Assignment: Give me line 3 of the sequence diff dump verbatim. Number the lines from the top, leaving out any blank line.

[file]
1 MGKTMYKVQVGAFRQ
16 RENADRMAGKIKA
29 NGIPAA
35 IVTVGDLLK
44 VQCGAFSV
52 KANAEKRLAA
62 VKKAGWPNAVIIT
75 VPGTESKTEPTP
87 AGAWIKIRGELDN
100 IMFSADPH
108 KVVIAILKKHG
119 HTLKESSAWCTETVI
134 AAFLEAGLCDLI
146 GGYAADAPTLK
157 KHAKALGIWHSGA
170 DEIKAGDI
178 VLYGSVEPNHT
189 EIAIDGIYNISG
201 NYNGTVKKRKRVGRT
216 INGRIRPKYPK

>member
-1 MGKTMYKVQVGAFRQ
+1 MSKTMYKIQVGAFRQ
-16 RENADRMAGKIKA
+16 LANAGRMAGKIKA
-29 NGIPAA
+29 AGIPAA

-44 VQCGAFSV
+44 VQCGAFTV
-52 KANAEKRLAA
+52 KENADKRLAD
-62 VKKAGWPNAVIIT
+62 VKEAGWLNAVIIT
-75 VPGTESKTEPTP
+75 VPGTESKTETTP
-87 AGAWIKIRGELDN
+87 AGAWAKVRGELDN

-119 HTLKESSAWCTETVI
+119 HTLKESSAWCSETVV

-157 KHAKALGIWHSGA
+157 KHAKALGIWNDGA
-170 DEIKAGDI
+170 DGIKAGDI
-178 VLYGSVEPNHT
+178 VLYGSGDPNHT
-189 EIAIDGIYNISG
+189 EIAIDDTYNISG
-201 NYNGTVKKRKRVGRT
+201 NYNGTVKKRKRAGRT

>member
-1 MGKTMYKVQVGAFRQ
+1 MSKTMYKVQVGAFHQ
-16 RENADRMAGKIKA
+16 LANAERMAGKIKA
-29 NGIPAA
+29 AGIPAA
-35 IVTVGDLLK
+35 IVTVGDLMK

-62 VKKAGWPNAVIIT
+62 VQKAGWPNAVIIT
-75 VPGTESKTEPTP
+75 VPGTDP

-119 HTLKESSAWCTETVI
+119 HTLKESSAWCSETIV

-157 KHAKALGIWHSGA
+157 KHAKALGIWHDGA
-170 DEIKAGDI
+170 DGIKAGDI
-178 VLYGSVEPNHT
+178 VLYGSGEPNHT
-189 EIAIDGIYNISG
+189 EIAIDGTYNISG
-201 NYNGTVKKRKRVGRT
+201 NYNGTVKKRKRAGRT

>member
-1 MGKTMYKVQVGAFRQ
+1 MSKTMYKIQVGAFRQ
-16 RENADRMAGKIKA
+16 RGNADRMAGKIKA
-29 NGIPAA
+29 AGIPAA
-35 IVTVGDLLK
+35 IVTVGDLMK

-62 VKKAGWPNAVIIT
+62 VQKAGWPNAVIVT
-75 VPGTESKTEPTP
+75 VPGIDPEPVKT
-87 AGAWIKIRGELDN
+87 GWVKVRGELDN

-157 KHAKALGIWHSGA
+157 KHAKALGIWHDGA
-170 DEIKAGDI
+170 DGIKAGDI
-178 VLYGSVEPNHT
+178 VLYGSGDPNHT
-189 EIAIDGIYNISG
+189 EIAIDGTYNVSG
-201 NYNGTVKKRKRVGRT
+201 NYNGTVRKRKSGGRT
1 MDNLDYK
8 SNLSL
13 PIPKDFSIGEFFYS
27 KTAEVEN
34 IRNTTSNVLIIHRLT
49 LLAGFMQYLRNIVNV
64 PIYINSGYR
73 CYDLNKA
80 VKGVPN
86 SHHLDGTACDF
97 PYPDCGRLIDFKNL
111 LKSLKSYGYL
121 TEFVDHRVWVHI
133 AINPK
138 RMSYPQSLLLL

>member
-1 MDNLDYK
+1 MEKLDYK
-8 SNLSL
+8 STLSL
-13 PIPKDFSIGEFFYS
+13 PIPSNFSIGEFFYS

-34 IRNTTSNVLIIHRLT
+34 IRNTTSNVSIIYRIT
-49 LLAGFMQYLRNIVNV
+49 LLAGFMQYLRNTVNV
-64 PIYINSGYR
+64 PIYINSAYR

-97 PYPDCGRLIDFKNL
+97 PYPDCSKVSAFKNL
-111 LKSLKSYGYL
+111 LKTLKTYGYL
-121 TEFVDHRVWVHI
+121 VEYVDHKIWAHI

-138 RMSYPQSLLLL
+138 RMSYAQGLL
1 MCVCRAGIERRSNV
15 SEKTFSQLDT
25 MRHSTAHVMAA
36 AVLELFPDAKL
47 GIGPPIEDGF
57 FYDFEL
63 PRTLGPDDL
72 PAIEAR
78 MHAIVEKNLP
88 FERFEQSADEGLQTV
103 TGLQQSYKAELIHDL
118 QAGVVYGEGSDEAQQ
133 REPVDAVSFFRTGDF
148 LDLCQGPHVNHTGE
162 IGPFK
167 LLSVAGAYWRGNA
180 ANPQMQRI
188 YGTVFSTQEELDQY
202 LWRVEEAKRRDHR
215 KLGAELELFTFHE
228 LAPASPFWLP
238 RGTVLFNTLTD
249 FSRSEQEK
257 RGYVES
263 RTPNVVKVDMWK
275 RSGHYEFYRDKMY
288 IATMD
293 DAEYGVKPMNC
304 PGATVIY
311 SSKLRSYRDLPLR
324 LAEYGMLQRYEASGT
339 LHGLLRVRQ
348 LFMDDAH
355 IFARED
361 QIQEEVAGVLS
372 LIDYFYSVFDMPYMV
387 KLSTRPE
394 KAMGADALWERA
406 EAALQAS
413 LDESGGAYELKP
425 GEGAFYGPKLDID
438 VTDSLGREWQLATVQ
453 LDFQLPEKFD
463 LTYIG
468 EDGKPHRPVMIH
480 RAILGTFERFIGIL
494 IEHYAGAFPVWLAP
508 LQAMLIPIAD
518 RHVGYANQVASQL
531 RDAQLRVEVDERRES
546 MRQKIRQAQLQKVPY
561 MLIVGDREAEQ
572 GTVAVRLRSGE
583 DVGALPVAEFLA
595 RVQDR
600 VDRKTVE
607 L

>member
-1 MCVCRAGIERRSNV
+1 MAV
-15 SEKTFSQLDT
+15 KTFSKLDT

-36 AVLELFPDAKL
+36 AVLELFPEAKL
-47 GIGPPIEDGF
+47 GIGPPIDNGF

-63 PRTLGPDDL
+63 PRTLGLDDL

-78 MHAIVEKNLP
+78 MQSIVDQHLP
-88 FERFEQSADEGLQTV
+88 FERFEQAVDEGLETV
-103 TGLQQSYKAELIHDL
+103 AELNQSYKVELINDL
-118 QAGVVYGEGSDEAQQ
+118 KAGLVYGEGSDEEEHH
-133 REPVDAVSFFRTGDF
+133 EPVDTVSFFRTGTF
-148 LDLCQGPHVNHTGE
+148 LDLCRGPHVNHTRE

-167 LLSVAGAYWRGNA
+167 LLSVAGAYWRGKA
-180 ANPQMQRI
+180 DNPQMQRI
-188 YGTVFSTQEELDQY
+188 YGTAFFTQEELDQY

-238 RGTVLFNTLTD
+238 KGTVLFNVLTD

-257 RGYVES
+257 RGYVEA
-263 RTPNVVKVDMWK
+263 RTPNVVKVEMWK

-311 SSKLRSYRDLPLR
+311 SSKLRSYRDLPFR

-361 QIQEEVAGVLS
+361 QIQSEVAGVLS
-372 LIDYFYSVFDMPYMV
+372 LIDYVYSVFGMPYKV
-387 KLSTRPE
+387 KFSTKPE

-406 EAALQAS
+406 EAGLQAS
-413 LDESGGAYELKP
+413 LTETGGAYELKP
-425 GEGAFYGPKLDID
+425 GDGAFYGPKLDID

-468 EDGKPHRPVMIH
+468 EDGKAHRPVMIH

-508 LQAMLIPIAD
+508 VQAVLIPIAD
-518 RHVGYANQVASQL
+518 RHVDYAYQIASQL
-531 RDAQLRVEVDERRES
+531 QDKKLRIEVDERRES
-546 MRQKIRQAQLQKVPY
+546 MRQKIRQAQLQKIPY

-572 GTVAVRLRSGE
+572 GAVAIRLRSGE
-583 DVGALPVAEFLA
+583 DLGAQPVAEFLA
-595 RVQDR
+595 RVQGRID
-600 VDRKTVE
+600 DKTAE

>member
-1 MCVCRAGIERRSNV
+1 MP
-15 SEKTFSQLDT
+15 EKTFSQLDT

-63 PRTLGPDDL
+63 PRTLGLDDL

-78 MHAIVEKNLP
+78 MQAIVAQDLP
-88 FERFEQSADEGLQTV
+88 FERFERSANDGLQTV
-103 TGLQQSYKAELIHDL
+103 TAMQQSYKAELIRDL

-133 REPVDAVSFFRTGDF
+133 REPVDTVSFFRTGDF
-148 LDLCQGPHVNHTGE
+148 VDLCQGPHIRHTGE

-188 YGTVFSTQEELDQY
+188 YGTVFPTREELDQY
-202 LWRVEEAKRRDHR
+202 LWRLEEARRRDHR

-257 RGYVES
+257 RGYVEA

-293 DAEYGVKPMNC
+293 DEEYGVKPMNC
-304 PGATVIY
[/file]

29 NGIPAA